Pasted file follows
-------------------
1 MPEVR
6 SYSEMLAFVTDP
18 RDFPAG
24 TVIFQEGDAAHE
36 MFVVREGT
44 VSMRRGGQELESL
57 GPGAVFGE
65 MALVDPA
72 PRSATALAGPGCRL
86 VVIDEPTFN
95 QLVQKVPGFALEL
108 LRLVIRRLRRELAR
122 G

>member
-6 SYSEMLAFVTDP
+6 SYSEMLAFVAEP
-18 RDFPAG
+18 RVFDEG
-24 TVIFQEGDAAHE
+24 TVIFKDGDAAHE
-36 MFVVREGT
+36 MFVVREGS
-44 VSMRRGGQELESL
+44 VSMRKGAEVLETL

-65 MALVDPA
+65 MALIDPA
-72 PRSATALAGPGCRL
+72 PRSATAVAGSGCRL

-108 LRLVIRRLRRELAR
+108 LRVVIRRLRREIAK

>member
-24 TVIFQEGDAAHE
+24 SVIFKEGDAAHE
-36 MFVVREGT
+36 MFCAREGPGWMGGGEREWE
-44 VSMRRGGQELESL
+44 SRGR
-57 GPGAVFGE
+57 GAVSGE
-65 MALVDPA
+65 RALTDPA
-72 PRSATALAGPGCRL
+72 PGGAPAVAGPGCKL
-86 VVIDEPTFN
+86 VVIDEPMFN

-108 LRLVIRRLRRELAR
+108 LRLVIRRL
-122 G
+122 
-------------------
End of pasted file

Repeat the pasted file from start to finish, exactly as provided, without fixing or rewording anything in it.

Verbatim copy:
1 MPEVR
6 SYSEMLAFVTDP
18 RDFPAG
24 TVIFQEGDAAHE
36 MFVVREGT
44 VSMRRGGQELESL
57 GPGAVFGE
65 MALVDPA
72 PRSATALAGPGCRL
86 VVIDEPTFN
95 QLVQKVPGFALEL
108 LRLVIRRLRRELAR
122 G

>member
-6 SYSEMLAFVTDP
+6 SYSEMLAFVAEP
-18 RDFPAG
+18 RVFDEG
-24 TVIFQEGDAAHE
+24 TVIFKDGDAAHE
-36 MFVVREGT
+36 MFVVREGS
-44 VSMRRGGQELESL
+44 VSMRKGAEVLETL

-65 MALVDPA
+65 MALIDPA
-72 PRSATALAGPGCRL
+72 PRSATAVAGSGCRL

-108 LRLVIRRLRRELAR
+108 LRVVIRRLRREIAK

>member
-24 TVIFQEGDAAHE
+24 SVIFKEGDAAHE
-36 MFVVREGT
+36 MFCAREGPGWMGGGEREWE
-44 VSMRRGGQELESL
+44 SRGR
-57 GPGAVFGE
+57 GAVSGE
-65 MALVDPA
+65 RALTDPA
-72 PRSATALAGPGCRL
+72 PGGAPAVAGPGCKL
-86 VVIDEPTFN
+86 VVIDEPMFN

-108 LRLVIRRLRRELAR
+108 LRLVIRRL
-122 G
+122 